AT MAURY, for example, 62 percent of students passed the math but only 41 percent passed English. Only 36 percent of black students at Maury passed English and 55 percent of these same students passed math. Hispanic students at Maury also did not meet the benchmark for English, with only 47 percent of those students passing English and 79 percent passed math, exceeding the 59 percent benchmark.

“Our scores are improving at Maury,” said principal, Lucretia Jackson. “We know that we have more work to do and we are optimistic.”

At Jefferson-Houston, 54 percent of all students passed English and 60 percent passed math. Fifty-one percent of the black students tested at the school passed English and 56 percent passed math. Hispanic students at Jefferson-Houston exceeded both English and math benchmarks, with 70 percent passing English and 80 percent passing math. Disadvantaged students at the school failed to meet both English and math benchmarks, with only 46 percent passing English and 53 percent passing math.

“We have a long way to go,” said Jefferson-Houston principal Marcia Baldanza. “Next year the targets for math and English are 70 percent. Our goal is to make the designation of a Safe Harbor School at a minimum. That is achievable.”

Schools may be designated as Safe Harbors and meet AYP if 95 percent of all students take the standardized test (SOL) and the previous year’s failure rate decreases by at least 10 percent in English and math. Safe Harbor schools must also show improvement on all other required benchmarks.

SECONDARY SCHOOLS are treated differently. “In Alexandria, only elementary schools are Title I schools,” said Margee Walsh, the executive director of secondary education programs. “If these schools do not meet AYP they are required to submit school improvement plans. That is the only sanction.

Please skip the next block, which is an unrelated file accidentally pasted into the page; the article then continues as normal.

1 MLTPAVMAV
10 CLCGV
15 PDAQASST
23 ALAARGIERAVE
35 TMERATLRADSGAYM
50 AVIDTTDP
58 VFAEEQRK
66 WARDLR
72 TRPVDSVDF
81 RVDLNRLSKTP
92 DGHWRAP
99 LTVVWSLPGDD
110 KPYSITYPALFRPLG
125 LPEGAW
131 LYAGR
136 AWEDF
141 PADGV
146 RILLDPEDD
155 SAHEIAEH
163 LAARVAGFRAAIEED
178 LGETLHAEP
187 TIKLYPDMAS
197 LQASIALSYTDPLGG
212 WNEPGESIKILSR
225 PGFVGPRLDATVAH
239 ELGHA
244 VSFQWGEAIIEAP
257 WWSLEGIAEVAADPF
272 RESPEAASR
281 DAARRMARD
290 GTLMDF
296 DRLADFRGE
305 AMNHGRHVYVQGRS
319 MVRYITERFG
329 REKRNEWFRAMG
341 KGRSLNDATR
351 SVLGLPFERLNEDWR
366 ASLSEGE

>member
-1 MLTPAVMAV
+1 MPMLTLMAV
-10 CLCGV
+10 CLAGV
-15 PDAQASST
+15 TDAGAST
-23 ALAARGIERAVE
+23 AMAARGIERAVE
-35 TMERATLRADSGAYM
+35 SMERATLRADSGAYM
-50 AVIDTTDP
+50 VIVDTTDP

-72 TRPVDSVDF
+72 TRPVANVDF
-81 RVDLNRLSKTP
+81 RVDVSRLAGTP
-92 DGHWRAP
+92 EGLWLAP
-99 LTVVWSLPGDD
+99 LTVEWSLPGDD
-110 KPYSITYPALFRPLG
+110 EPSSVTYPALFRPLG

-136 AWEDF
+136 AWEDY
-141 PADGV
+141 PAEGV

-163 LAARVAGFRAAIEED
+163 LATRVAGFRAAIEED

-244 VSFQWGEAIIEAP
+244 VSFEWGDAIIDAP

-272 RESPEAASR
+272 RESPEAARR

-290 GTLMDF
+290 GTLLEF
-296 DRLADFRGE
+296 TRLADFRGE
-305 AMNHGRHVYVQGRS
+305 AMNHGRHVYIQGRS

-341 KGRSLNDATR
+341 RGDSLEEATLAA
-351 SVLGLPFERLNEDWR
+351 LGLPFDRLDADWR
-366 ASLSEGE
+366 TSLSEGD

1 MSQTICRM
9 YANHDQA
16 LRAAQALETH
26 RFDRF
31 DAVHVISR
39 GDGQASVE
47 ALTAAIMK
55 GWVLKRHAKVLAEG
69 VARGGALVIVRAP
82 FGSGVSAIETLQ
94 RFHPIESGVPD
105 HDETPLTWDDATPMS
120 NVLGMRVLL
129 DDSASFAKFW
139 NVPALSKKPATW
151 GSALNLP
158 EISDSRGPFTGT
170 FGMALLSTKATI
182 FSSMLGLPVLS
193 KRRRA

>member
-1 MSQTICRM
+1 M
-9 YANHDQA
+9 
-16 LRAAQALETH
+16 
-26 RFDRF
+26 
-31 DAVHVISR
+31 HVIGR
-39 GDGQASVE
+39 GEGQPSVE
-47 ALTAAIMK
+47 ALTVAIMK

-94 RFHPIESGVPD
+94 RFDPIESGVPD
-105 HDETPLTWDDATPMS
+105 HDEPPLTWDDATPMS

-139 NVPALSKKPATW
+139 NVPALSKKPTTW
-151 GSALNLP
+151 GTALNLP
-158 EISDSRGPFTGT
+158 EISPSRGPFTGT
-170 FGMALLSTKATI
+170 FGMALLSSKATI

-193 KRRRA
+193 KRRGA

“At Hammond, the participation rates for some of the subgroups were the problem. We are going back and looking at that data to make sure that everything was counted correctly. Participation rates are certainly easy to address district wide,” she said.

Failure to meet AYP does not mean that a school will not be accredited. “That’s part of the confusion,” David said. “While both are based on SOL results, the data is calculated differently.”

How can parents best learn about AYP? “There is a lot of information out there,” Walsh said. “The Virginia Department of Education has guides for parents as does the U. S. Department of Education. Also, a number of private groups are producing information that might be helpful.

“Parents must ask questions and want to be informed. Locally, we try to provide information through the school report cards and in various other forms that are sent to parents. No Child Left Behind is very complicated. There are 29 different benchmarks and, to meet AYP, schools must be successful in all of them,” she said.

For more information on how a school was rated on AYP, go to